Early morning light falls on Ankara, Turkey. (DoD Photo By Glenn Fawcett)

Early morning light falls on Ankara, Turkey. (DoD Photo By Glenn Fawcett)

Terrorism reared its deadly head again in Turkey on Monday, and an attack in Germany is also strongly suspected of links to radical Islamic terrorism, events that Act for America President Brigitte Gabriel says appear to be the latest indications of a bloody ideology fighting for power.

On Monday, Russian Ambassador to Turkey Andrey Karlov was gunned down while speaking at an art gallery in the Turkish capital of Ankara. According to reports, the killer then shouted a familiar Islamic refrain.

“God is great! Those who pledged allegiance to Muhammad for jihad. God is great!” he said, while also condemning the crushing of the Syrian rebels in Aleppo.

“Don’t forget Aleppo, don’t forget Syria! Step back! Step back! Only death can take me from here,” he reportedly said.

Turkey has been inundated with terrorist attacks this year in addition to the failed attempt to topple increasingly radical President Tayyip Erdogan.

“Turkey is basically on the cliff of a complete collapse, between the forces of moderation within Turkey who feel they are losing the fight and the forces of the radicals who feel empowered and that they are winning,” Gabriel told WND and Radio America.

She said the best chance for Turkey to reverse course has come and gone.

“I think it’s already too late for the moderates to turn the ship around. Unfortunately, the coup was the last straw, the last attempt at being able to take over the government. Moderates realize that Erdogan has literally driven the country, over the decades since he has been leading the country, into the abyss of radicalism,” Gabriel said.

“That basically killed any chance or any hope for the moderates to really take back their government,” she said.

Gabriel said it is a tragic departure from Kemal Ataturk, who less than a century ago turned Turkey into a secular Muslim nation.

“It is sad to see how far Turkey has come from being a beacon of moderation in the Islamic world in the last century under President Ataturk. He basically ended the Islamic caliphate back in 1924, less than a hundred years ago,” said Gabriel, noting Ataturk banned women from wearing hijabs or men from sporting long beards.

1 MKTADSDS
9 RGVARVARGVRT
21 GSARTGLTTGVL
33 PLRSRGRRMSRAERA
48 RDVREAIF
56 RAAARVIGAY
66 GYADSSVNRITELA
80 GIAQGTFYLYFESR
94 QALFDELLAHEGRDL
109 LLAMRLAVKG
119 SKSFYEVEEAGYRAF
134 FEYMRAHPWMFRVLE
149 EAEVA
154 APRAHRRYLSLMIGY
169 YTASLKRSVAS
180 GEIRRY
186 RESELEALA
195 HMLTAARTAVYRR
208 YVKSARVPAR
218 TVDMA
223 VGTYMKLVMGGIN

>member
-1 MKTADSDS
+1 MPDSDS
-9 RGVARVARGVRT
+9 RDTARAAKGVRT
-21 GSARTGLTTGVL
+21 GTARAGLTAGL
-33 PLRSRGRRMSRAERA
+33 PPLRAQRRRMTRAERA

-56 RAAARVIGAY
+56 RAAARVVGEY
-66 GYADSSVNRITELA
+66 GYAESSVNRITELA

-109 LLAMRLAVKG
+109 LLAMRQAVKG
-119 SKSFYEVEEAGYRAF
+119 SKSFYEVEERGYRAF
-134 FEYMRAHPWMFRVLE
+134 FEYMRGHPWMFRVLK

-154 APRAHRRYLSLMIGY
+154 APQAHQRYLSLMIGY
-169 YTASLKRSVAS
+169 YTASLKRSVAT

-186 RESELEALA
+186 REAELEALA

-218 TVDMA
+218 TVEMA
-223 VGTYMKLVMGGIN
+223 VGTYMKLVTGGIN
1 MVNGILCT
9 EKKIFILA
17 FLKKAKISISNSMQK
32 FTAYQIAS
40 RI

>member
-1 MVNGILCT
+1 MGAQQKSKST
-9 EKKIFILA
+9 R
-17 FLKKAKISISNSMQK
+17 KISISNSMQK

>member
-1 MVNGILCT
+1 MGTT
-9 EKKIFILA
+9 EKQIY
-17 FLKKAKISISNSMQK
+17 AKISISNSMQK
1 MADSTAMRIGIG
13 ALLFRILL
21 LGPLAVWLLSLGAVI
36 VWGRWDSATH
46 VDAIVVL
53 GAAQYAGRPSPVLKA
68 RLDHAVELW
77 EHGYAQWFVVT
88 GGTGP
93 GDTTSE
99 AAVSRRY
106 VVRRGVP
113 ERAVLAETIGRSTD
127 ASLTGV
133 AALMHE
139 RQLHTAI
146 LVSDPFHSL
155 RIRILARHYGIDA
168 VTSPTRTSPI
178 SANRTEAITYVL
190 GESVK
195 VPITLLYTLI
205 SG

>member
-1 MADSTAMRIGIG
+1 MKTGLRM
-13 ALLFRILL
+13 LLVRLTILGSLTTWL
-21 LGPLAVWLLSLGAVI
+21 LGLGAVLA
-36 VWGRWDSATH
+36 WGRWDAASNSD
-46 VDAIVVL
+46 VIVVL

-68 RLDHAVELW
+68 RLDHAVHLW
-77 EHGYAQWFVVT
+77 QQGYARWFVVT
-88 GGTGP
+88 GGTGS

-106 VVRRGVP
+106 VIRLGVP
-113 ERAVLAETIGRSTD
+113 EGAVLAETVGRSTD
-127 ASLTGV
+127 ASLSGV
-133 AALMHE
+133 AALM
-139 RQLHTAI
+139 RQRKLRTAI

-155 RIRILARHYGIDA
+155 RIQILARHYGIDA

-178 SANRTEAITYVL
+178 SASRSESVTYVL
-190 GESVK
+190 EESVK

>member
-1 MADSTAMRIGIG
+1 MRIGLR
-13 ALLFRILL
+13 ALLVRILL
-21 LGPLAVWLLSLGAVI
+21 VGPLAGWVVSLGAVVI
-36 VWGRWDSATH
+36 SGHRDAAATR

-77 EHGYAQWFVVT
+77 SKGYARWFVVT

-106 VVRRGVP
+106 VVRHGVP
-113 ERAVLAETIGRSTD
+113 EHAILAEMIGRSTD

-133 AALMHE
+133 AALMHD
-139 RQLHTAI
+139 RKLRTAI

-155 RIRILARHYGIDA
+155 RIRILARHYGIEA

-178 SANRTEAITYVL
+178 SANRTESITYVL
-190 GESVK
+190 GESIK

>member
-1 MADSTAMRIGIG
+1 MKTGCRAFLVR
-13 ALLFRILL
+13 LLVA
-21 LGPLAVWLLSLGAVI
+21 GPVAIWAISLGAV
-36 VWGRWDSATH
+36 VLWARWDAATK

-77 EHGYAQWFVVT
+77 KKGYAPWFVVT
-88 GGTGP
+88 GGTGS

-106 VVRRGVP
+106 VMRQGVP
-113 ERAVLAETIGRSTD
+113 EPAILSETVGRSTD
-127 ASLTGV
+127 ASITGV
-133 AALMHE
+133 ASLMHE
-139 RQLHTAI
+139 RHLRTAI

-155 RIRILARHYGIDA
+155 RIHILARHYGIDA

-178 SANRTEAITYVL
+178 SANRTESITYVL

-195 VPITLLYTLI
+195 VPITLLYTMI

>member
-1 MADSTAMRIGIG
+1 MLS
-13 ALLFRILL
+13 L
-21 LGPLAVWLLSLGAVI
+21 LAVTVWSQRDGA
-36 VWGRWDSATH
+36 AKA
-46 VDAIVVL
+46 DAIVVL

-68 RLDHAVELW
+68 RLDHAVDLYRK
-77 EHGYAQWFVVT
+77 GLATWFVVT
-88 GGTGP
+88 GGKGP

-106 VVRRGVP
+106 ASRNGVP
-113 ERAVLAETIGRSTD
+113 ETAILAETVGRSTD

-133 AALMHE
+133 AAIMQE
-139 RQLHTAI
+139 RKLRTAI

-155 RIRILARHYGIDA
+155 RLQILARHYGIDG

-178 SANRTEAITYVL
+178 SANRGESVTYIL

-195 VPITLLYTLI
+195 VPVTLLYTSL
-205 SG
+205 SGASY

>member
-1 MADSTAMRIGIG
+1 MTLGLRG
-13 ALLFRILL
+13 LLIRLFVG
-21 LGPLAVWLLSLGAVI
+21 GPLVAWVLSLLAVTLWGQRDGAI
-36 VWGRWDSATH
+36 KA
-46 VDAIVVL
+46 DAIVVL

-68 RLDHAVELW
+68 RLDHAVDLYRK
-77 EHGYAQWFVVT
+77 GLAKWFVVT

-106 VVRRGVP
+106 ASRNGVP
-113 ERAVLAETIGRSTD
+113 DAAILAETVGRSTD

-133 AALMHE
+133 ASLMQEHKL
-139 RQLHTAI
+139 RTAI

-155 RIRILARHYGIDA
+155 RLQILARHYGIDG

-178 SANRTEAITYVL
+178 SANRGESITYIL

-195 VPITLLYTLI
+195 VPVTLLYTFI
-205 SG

“Turkey went from being the example of what secularism under Islam looks like to being more radicalized now with the world heading back into the Dark Ages,” she added.

Listen to the WND/Radio America interview with Brigitte Gabriel: 

Hours after Karlov was assassinated, reports emerged of a shooting at an Islamic Center in Switzerland and a deadly truck attack at a Christmas market in Berlin, leaving at least nine dead and 50 injured.

Gabriel said while the tactics vary, the motivations are often the same.

“What is driving everything is the ideology that is bringing all the radicals together: the warning not only of the caliphate which was established, but the growth and power of the caliphate. And the radical Islamists now feel that the caliphate is under attack,” Gabriel explained.

“They are using the attacks against ISIS as a rallying cry to basically recruit and mobilize anybody who believes the way they do,” she said.

She said inspiring jihadists is far easier now than it was on 9/11, thanks to the Internet and the power of videos and social media.

“Any jihadi, regardless of what tongue he or she speaks, they can listen to these jihadi messages and they can feel inspired to carry on their own jihadi attacks and their own martyrdom operation,” said Gabriel, who argued the inspiration is working because the world can see many of the deadly suggestions being carried out.

“They are instructing people to go out and plow into people using a truck or a fast-driving machine, go out and slash people with a knife and cutting them, go out and carry out your own personal jihad. You can make bombs under your mom’s kitchen or in your own kitchen,” she said, noting many of the ingredients for explosives can be found in a grocery store or pharmacy.

Gabriel urges intelligence officials to be more aggressive in pursuing terrorism leads to avoid cases where advanced warning went unheeded, such as the 2009 Christmas Day underwear bomber or the 2013 Boston Marathon bombers.

She also said individual citizens can make a difference.

“On our website, ActforAmerica.org, we have a program called ‘Open Eyes Save Lives.’ We are carrying this campaign on social media, on Twitter. If you go to our website, we give tips as to what people can look out for, what you can do in the case of a terrorist attack, how to protect yourself, how to protect your community,” Gabriel said.

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